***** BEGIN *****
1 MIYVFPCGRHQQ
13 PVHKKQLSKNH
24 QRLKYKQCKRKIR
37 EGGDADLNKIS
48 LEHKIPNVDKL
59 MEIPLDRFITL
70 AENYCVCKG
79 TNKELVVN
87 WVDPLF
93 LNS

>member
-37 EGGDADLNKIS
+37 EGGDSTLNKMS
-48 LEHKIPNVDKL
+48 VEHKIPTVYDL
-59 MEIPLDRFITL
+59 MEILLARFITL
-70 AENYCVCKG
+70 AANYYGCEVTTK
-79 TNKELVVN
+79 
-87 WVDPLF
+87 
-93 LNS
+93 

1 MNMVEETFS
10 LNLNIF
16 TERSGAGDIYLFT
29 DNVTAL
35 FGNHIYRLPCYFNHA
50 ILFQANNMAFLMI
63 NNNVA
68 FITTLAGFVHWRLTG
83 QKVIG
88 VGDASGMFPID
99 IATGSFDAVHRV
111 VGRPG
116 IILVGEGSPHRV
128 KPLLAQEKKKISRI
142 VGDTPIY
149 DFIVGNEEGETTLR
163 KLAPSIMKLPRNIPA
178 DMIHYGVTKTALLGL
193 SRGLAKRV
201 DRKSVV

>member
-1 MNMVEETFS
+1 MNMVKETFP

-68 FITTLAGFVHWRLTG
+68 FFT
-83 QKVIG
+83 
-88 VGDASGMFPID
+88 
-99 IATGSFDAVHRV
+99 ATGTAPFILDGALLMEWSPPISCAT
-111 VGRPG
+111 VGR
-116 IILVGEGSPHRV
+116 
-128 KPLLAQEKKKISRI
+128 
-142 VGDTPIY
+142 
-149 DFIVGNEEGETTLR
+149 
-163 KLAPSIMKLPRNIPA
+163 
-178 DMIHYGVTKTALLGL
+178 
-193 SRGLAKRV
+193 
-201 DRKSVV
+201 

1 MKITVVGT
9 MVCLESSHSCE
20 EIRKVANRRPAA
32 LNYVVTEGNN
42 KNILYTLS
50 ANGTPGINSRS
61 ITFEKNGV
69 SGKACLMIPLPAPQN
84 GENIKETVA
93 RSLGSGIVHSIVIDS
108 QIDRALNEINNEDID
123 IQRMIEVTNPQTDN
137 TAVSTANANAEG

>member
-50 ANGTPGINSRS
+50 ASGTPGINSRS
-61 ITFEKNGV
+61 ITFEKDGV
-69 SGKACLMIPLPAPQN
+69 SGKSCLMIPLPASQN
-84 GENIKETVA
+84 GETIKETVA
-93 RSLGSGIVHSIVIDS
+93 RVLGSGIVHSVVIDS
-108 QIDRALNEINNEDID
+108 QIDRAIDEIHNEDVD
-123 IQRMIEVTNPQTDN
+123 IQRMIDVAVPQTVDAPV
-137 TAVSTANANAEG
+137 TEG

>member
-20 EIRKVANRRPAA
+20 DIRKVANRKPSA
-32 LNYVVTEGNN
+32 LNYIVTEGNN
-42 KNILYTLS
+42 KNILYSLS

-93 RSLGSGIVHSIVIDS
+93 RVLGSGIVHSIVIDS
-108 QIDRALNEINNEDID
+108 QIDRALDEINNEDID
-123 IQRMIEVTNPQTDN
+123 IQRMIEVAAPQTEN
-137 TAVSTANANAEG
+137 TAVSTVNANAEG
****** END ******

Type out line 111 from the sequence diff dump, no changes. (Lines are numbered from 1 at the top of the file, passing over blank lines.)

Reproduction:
+42 KNILYSLS